Preparing Hearts and Minds Strategy 3: Proclaim Jesus’ Mighty Deeds

Preparing Hearts and Minds: 9 Simple Ways for Catechists to Cultivate a Living Faith - blog series based on book of same title

As we continue our summer series, Preparing Hearts and Minds: 9 Simple Ways for Catechists to Cultivate a Living Faith (drawing from my new book of the same name), we move on to strategy #3.

Strategy #3: Proclaim Jesus’ mighty deeds.

Many ads and TV commercials include a claim about the product or resource being sold, followed by testimonials from satisfied customers, and finally an invitation to potential customers to “find out what _____ can do for you!” This strategy is known as the “advertising claim”—the part of the ad that seeks to create a perception of superiority. It is the job of the advertiser to then convince consumers by providing evidence of this superiority. And so, products offer evidence that they are stronger, faster-acting, easier, more effective, longer-lasting, and better-tasting, just to name a few.

Proclaiming the Good News of Jesus necessitates making claims about Jesus. When we proclaim the Good News of Jesus, we must remember that those to whom we proclaim are wondering, “Who is this Jesus? What has he done?” and “What can he do for me?”

In order for us to till the soil of people’s hearts and minds, it is incumbent on us to tell the stories of Jesus’ amazing deeds, beginning with the stories we have in Scripture in which he opens the eyes of the blind, heals the sick, changes water into wine, calms the storm, and raises people from the dead.

Storytelling creates what Christian author Nate Wilson refers to as “the aroma of the Gospel.” An aroma, of course, is something that surrounds us, penetrates us, and lingers. In order to effectively create the “aroma of the Gospel” through storytelling, we need to pay attention to several key elements.

  • Prepare. In order to be a good storyteller, you need to do your homework. By all means, read the story (several times, in fact) ahead of time and enter into it yourself, allowing it to speak to you and for you to get to know the story. Then focus on the main point of the story that you wish to draw attention to. You may even consider recording yourself telling the story so that you can review it and make adjustments. Finally, the most powerful way to tell a story is to memorize it and recall it from memory instead of just reading it.
  • Create a world. Like a video game that creates a world for players to enter, an effective storyteller creates a world for listeners to enter with their imaginations. Consider using props, sound effects, art, and music. Use your voice, facial expression, and body language to indicate different speakers in the story. Maximize your storytelling space, move around, and include audience participation when possible.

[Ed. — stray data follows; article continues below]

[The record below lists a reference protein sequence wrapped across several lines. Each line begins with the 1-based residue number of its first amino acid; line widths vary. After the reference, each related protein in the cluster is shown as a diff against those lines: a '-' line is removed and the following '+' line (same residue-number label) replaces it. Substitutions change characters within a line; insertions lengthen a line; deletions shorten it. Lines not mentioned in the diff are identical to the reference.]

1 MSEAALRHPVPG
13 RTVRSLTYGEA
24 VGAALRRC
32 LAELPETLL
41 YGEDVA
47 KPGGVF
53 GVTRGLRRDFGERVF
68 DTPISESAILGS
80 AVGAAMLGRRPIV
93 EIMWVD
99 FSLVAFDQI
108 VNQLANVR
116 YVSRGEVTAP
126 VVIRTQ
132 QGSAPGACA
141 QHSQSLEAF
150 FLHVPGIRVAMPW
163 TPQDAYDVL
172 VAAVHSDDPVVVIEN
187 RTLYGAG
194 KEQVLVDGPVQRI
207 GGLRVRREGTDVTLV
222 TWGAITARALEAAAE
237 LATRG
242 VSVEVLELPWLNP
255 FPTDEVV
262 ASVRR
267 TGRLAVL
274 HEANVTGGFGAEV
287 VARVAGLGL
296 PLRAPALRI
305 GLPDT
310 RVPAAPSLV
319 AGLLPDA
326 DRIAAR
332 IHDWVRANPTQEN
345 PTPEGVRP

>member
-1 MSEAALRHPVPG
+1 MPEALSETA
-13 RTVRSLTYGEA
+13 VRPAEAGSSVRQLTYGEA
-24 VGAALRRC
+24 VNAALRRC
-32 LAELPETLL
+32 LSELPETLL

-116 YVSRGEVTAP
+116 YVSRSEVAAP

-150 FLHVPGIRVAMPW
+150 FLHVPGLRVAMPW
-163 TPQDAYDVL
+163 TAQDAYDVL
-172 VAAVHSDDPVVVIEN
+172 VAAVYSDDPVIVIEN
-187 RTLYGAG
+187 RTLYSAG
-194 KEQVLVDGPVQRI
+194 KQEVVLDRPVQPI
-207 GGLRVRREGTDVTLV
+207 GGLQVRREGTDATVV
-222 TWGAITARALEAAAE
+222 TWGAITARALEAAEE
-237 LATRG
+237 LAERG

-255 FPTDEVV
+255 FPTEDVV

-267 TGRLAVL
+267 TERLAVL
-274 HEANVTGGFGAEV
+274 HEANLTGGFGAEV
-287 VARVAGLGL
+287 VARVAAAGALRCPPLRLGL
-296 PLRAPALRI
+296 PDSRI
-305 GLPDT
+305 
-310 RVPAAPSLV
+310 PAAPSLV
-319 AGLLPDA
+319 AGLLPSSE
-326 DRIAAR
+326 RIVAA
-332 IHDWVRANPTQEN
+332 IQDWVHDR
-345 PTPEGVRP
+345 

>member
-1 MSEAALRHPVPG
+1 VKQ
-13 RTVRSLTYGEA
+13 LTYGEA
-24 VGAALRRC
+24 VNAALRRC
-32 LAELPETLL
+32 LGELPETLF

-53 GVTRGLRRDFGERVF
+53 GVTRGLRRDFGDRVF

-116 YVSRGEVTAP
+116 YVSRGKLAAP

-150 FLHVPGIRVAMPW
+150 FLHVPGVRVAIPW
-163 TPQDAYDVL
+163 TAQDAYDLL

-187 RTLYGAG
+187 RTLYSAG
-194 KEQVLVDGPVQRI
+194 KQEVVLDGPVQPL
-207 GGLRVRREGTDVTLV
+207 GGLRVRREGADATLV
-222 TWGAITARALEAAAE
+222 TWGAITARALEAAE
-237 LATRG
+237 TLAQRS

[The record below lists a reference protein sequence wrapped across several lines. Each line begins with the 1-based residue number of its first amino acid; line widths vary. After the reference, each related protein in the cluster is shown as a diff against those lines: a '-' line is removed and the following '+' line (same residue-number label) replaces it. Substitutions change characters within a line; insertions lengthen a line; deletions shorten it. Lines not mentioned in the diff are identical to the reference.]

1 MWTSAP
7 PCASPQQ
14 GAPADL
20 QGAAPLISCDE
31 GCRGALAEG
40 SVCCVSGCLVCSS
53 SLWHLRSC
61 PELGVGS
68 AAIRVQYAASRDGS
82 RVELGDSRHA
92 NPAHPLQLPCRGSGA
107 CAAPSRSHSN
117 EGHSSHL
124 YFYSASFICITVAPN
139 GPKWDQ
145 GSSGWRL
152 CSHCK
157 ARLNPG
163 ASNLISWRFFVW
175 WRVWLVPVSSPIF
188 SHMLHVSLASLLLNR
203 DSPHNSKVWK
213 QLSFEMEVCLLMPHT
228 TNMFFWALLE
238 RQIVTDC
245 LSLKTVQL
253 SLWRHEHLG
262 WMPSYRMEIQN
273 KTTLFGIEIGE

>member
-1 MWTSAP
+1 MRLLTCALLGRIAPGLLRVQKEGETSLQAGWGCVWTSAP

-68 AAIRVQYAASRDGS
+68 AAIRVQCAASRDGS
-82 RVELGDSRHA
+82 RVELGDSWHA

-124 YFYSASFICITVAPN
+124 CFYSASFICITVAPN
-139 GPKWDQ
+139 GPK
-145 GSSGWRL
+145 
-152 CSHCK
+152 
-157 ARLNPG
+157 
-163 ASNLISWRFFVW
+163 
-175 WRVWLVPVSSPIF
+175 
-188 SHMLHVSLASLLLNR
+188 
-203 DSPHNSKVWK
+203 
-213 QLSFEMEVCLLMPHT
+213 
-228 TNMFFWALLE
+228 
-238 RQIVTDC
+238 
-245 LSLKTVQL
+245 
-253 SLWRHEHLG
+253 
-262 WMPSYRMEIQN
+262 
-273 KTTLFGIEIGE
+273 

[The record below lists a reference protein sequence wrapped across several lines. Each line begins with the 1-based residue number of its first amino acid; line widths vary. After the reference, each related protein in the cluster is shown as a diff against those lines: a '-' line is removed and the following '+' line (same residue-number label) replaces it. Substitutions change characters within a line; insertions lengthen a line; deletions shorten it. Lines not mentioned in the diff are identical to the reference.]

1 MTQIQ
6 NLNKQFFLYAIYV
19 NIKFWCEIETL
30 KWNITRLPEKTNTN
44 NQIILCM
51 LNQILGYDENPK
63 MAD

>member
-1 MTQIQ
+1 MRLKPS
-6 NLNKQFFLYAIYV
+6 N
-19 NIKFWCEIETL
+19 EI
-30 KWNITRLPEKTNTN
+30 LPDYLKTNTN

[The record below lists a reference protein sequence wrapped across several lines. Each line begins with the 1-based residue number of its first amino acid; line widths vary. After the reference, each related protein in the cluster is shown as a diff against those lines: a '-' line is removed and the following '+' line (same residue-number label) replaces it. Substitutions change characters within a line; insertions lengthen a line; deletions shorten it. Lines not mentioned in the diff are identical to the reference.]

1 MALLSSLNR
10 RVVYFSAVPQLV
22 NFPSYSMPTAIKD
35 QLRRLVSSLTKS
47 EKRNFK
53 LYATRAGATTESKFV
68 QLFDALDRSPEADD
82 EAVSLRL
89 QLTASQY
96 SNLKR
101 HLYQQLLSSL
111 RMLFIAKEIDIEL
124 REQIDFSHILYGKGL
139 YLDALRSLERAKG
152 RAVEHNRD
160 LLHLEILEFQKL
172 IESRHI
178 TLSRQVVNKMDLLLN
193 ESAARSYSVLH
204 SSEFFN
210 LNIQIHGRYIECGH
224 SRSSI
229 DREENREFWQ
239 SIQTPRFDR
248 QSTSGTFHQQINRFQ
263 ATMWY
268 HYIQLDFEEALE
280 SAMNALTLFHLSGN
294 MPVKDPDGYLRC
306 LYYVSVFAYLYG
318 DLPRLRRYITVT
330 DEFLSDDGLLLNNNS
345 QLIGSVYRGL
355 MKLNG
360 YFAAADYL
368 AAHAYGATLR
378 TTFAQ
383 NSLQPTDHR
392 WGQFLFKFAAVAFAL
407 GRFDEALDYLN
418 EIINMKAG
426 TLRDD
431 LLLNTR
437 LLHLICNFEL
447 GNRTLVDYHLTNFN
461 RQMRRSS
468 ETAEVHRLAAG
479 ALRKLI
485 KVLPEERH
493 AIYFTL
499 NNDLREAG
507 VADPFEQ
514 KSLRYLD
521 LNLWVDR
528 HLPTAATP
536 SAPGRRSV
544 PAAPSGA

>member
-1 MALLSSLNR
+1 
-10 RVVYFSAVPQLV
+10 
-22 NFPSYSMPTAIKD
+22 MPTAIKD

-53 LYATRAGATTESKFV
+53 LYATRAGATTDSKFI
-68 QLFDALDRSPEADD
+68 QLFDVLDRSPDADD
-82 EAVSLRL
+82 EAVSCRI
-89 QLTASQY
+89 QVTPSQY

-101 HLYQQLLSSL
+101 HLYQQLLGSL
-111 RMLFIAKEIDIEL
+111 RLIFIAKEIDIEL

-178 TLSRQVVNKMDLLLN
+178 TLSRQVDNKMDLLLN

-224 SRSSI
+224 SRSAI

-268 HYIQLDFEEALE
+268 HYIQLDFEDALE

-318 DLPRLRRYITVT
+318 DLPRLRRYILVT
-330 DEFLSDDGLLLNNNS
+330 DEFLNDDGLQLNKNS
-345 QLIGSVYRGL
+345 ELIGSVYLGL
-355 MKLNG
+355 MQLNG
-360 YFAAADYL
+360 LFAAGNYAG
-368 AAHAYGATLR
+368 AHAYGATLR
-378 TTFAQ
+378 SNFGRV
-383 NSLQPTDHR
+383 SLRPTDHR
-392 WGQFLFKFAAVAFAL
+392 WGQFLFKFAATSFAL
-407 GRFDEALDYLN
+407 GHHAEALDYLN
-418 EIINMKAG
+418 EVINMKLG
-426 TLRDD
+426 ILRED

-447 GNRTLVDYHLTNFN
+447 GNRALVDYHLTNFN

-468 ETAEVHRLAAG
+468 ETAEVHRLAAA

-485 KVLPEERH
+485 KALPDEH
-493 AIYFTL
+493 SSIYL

• Use nonverbal communication. Some of the most effective storytelling is done through non-verbal expressions. Don’t just use your voice to tell a story; use your whole body! Think about your posture, how you use your eyes (making expressions and making eye contact with various participants), and how you move about the space.
  • Use your voice as a tool. Storytelling is not just a matter of reading a story; you need to tell a story with your voice. That means paying attention to volume (rising and falling to create drama), as well as to pace, silence, pauses, and tone.

But we must not stop there; if we truly want to loosen the soil of people’s hearts and minds, we must tell the stories of the amazing things that Jesus has done and is doing for us personally! In order to do this, we need to pause and ask ourselves, “What great things has Jesus done for me?” and then we need to tell those stories. This means that we need to tell stories of what Jesus has done for us when we have experienced powerlessness, pain, emptiness, anxiety, despair, and so on, as well as how we have encountered him in moments of great joy—any experience that led to a significant transition in our lives.

Spend some time in prayer, asking Jesus to help you see the ways he has touched your life, transformed you, and healed you. And then, ask him to help you tell your story and to invite others to get in touch with their own stories so that hearts and minds may be transformed.

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Be sure to check out my new book, Preparing Hearts and Minds: 9 Simple Ways for Catechists to Cultivate a Living Faith.

About Joe Paprocki 2742 Articles
Joe Paprocki, DMin, is National Consultant for Faith Formation at Loyola Press, where, in addition to his traveling/speaking responsibilities, he works on the development team for faith formation curriculum resources including Finding God: Our Response to God’s Gifts and God’s Gift: Reconciliation and Eucharist. Joe has more than 35 years of experience in ministry and has presented keynotes, presentations, and workshops in more than 100 dioceses in North America. Joe is a frequent presenter at national conferences including the Los Angeles Religious Education Congress, the Mid-Atlantic Congress, and the National Conference for Catechetical Leadership. He is the author of numerous books, including the best seller The Catechist’s Toolbox, A Church on the Move, Under the Influence of Jesus, and Called to Be Catholic—a bilingual, foundational supplemental program that helps young people know their faith and grow in their relationship with God. Joe is also the series editor for the Effective Catechetical Leader and blogs about his experiences in faith formation at

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